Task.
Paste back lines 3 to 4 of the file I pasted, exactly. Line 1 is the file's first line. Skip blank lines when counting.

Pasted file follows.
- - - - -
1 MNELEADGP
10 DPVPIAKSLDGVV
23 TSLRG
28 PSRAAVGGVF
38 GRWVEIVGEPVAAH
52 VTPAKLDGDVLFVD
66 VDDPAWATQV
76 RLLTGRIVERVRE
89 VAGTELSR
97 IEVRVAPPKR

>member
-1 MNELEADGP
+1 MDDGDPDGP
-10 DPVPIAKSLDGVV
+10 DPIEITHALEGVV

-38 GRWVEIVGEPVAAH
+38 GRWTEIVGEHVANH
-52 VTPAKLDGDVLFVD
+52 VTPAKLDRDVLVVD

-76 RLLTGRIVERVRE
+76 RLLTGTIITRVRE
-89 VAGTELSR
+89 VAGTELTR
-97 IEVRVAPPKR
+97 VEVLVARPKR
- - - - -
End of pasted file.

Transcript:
23 TSLRG
28 PSRAAVGGVF